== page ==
Intuition is a tricky thing.
For our wedding anniversary, my husband and I went to a fancy brunch buffet. We had been aching to try this restaurant where we frequently enjoyed happy hour with friends, at a spot that takes in sweeping views of our city. We chose to throw down a little cash while my parents watched our then-infant son, and get way too full and a little fuzzy with bottomless mimosas.
We gave our name at the host stand and, thanks to fancy brunch reservations, were seated immediately. We toasted our love and clinked tall glasses filled with bubbly champagne and fresh squeezed blood orange juice, took a longer-than-socially-appropriate swig, and descended upon the buffet.
Freshly baked French pastries, eggs six ways, hollandaise for days, rare prime rib, fresh Alaskan salmon, cracked Dungeness crab legs, and fresh sashimi all graced beautifully kept and tastefully arranged tables. I tried a little bit of most things, and took a second plate to the sashimi table and loaded it right up.
I put a forkful of tuna tartar up to my mouth and paused. It smelled fine. It looked fine. But I had an irrational fear that it would make me sick. I ate it anyway. I kept eating it until it was almost done. On the last forkful, I got it. A taste of foul, fishy, gag-tastic old tuna that told me for certain what my intuition had already warned: It was poison.
Gut feelings matter just as much as reason and science. Gut feelings are part of the equation, not a separate entity to be discredited entirely just because some people don't understand.
Sure enough, I spent the next 24 hours violently ill, vomiting so hard I burst blood vessels in my eyes that took weeks to clear. I slept on the bathroom floor, my body trying hard to rid itself of all the microbes that infested my digestive track; I kind of wished for a quick death during hour 17.
As I popped a Zofran that my on-call doctor had mercifully phoned in to the pharmacy, I made a pact with myself: I would listen to my intuition henceforth. I'm pretty sure I had an imaginary scepter and British accent in my self-talk, because it was a decree. We all have a sort of innate wisdom, and I would no longer override it.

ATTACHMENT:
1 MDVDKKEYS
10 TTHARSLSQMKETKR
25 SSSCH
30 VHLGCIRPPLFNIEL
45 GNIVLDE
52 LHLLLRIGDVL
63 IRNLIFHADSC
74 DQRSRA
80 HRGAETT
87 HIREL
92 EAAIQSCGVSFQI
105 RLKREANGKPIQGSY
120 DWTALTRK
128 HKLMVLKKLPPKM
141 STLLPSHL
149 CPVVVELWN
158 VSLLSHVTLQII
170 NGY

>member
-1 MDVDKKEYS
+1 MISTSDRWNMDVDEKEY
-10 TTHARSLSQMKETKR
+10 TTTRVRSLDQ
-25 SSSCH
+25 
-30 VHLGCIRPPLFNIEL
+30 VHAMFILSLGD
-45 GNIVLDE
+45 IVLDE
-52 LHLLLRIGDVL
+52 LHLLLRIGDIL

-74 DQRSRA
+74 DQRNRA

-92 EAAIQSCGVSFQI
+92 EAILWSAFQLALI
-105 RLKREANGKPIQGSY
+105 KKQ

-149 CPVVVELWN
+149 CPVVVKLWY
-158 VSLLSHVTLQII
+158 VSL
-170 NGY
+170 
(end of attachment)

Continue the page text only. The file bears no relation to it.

I spent most of my life, as many women do, second guessing my gut feelings. I cannot tell you how many opportunities slipped through my fingers, how many bridges were burned, and how much money I have lost or wasted because I skipped the gut feeling.
As a child, I felt deeply connected to my surroundings. You might call it empathy. My family told me I was too sensitive. Maybe?
But no. I was TOLD I was too sensitive, which is very different than actually being too sensitive. What I had was a highly-developed bullsh*t meter, and veins filled with red-hot empathy. I also had a strong will and analytical mind. These are not qualities that a male-dominant world appreciate, much less celebrate.
In fact, gut feelings throw patriarchal networks into great instability. Because REASON. Because SCIENCE. BECAUSE DUDES SAID FEELINGS DON'T MATTER.
Except they do. Gut feelings matter just as much as reason and science. Gut feelings are part of the equation, not a separate entity to be discredited entirely just because some people don't understand.
After 35 years of intentionally shutting down, it took me months to turn my intuition back on after that fateful poison sashimi brunch. I started with little exercises and experiments. I took notice of my first instincts. I took an observational stance in my own life and intentionally disconnected from drama and internal feeling loops, giving myself distance to watch my life unfold. Small things, like deferring to preference for food, and feeling how my body felt after eating certain things, led to noticing the difference between a real gut check and irrational, seeping fear.
I found that as I tuned into my instincts, my confidence improved. I began to give my feelings a slice of my decision making pie, and trusting my process became easier. That self-trust spilled into my work, my marriage, my parenting and, yes, even my body. When I paid attention to how certain things made me feel and what made sense for my life and body, I became a fierce advocate for myself and those around me.